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WiFi Connection (GRBL)

This tutorial explains how to set up a GRBL laser over a local network (e.g. your home router).

The Sculpfun iCube is used as an example, but the process should be similar for any GRBL device capable of network connections.

We’ve attempted to point out anything that is device-specific throughout, but GRBL network configuration is not fully standardized. If your device's network settings don't match this guide, please email support or visit our forum, where we can help you with your device and gather the information we need to update this page to help other users.

Part 1: Connect Over USB

Why do I need USB? Isn't this about WiFi?

You'll need to connect with USB to update a few settings on your laser. If your laser is already connected with USB, you can skip to Part 2.

If your laser is already connected to WiFi and you just want to connect a second computer to it, you can skip to Part 4.

  1. Turn on the device and connect to the computer with a USB cable.
  2. Use the USB connection to add the device as described in Find My Laser.
  3. Select the device in the Laser window:
    • If you see Ready right below the title bar of the window, your laser is connected and ready to use.
    • If you see Busy and a green progress bar, your device is busy doing something. Many GRBL devices will home themselves when first connected, so you'll see the Busy message until homing is complete.
    • If you see Disconnected, your device is not connected. Make sure you have the correct serial port selected (the dropdown that says COM4 in the above screenshot). If your laser still isn't connecting, select (Choose) in the same dropdown and then reselect the serial port to reset the connection. If you're still unable to connect, please see Troubleshooting: Connection Problems.
  4. Open up the Console window:
    • By default, the Console window is in the same section of the screen as the Cuts / Layers and Move windows.
    • If you don't see the Console window, go to the Window menu and make sure Console is checked.
    • In the next two sections of this guide, you'll use the Console window to configure your network connection.

Part 2: Find Network Info in Console

Immediately after you connect to your laser, you should see a series of messages in the console describing your laser's status.

Network status as part of the status messages shown when connecting to a GRBL laser

You need information about your laser's network status, shown in the line starting with Radio Mode:

[Radio Mode: AP, Sculpfun iCube44285,, Not connected]

Your laser won't send the exact same message, but you should see something similar. Here's what each part of the message means, based on the example above:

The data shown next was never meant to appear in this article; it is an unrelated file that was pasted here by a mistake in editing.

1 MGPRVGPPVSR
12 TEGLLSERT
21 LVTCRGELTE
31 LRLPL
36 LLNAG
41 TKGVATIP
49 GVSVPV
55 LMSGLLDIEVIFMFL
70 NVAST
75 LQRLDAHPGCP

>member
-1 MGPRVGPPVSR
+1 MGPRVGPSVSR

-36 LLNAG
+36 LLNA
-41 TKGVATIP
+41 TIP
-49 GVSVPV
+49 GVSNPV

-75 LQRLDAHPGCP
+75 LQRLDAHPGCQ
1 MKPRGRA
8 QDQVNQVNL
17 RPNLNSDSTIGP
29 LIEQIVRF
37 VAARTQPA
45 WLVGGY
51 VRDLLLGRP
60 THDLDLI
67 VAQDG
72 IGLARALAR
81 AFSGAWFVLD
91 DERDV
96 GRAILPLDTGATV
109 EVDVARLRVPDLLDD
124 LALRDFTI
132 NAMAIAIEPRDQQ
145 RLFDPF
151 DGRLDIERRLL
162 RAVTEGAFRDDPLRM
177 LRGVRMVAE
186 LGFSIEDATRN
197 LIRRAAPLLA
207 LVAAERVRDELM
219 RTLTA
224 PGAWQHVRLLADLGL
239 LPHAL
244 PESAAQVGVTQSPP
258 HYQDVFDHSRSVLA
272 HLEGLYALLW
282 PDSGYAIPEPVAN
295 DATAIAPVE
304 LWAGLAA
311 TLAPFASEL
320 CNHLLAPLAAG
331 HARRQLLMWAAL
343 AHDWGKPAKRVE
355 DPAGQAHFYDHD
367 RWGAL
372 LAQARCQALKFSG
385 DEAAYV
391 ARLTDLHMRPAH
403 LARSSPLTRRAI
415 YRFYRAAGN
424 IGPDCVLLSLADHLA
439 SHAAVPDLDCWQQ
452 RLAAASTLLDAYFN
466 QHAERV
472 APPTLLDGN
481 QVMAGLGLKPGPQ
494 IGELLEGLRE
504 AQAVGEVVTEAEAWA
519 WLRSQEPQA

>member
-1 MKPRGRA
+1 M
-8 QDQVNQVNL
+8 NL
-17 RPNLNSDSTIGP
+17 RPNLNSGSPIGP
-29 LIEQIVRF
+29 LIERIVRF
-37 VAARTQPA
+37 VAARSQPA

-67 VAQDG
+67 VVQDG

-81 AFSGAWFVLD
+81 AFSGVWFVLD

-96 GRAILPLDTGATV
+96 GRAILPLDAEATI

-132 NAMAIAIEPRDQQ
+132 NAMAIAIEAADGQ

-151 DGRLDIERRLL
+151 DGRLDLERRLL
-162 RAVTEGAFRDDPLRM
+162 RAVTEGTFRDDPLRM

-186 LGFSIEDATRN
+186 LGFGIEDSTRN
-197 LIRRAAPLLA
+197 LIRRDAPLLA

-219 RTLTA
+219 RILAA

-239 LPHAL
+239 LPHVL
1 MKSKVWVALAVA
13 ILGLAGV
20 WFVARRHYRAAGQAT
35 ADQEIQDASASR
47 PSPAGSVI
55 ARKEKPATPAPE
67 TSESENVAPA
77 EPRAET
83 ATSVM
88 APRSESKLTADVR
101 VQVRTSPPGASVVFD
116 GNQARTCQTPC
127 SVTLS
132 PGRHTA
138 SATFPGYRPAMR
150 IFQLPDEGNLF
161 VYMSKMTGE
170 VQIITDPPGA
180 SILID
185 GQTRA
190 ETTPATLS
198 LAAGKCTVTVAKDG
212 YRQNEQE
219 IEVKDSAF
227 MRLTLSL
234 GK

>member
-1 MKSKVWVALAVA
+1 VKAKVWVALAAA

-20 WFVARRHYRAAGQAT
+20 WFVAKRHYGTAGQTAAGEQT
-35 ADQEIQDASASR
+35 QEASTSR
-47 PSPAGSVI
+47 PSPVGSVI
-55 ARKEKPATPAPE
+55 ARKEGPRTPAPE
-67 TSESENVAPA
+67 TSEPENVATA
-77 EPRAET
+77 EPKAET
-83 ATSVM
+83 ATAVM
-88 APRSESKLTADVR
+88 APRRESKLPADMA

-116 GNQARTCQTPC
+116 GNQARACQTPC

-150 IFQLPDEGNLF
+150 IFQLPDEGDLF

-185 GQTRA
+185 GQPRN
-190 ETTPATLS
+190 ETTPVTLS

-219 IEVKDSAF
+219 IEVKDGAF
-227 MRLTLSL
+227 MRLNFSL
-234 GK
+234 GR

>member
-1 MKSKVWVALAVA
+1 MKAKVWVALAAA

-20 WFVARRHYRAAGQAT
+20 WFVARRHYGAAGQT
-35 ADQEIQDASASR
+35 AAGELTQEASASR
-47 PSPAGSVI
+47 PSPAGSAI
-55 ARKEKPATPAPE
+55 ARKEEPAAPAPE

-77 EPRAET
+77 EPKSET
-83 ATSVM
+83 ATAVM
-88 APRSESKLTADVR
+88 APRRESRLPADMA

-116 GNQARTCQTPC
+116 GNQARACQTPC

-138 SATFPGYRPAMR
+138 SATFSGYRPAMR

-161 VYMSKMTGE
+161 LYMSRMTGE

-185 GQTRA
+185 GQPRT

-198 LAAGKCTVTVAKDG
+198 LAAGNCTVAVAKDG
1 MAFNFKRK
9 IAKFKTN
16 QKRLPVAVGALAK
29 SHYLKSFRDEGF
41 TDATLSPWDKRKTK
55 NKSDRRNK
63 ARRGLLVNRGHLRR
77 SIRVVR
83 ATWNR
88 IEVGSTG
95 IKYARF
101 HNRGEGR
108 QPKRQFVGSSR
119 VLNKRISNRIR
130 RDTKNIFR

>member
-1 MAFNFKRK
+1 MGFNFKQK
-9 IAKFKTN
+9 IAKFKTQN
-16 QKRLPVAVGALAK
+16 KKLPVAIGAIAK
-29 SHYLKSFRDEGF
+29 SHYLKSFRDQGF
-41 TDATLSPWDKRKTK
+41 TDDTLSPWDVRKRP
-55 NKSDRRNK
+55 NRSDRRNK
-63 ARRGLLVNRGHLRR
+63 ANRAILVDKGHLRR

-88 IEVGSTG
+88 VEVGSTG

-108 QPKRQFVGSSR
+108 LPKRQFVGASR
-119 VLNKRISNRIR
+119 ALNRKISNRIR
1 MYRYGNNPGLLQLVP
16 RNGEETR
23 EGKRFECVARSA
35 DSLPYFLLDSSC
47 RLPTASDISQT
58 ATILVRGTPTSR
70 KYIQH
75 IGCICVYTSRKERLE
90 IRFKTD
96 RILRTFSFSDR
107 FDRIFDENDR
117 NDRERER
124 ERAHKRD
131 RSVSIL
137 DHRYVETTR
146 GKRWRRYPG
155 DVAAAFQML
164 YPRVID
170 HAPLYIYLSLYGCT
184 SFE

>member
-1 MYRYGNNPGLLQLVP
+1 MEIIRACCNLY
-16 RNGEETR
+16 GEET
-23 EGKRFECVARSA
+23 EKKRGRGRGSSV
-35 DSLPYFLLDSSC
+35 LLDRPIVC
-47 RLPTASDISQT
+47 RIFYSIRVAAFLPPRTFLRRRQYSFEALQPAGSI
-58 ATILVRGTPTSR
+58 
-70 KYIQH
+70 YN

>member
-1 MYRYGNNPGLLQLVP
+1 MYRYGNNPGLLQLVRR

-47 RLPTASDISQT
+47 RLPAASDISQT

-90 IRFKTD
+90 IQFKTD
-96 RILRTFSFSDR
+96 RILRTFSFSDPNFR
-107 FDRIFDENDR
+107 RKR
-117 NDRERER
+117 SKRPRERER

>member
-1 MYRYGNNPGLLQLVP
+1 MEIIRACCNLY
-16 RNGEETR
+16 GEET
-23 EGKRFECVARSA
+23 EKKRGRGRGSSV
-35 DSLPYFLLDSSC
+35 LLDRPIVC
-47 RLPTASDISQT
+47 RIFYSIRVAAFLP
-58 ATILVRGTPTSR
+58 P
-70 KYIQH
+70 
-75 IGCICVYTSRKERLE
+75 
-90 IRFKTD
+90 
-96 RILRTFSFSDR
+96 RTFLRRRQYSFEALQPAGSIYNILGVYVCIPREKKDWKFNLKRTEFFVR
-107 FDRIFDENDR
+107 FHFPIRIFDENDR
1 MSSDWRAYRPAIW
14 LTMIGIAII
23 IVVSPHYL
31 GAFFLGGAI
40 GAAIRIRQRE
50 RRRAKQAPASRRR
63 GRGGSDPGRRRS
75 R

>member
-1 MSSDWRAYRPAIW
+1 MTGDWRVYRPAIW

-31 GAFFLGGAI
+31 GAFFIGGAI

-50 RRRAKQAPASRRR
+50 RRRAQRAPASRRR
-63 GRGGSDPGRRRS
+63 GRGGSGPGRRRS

Message Meaning Explanation
Radio Mode: AP Network type, typically either AP or STA If you see AP here, your laser is in Access Point mode, allowing you to connect directly to the laser over WiFi. If you haven't changed your laser's network settings, it will likely be in this mode. If you see STA here, your laser is in Station mode and will attempt to connect to an existing WiFi network. This is not universal, and some devices are configured differently.
Sculpfun iCube44285 WiFi network name, or SSID The name of the WiFi network the laser is either broadcasting (in Access Point mode) or attempting to connect to (in Station mode). Laser's IP address This is the IP Address of the machine — it's how a computer knows where to find it on a network.
Not Connected Connection Status This tells you whether your laser is connected with any devices over the network connection.

Your specific device may not match this exactly. Please email support or visit our forum if you need help with your specific device.

Part 3: Configure Network Connection

This process varies between devices. If you're not sure how to change WiFi settings and the directions below don't work for you, try checking your laser's user manual or seeking support from your laser's manufacturer. These settings are stored on the laser, so once your laser connects to the network, you shouldn't need to repeat this process until your WiFi network changes.

Your laser may come with a mobile app or web interface that allows you to configure network settings. If you aren't able (or don't want) to use these, skip ahead to Configuration in LightBurn.

Configuration With App or Web Interface


Many devices will automatically disconnect from a WiFi network without an internet connection. You may need to modify your device's network settings to connect directly to your laser. See the support resources for your phone or computer for help with your network settings.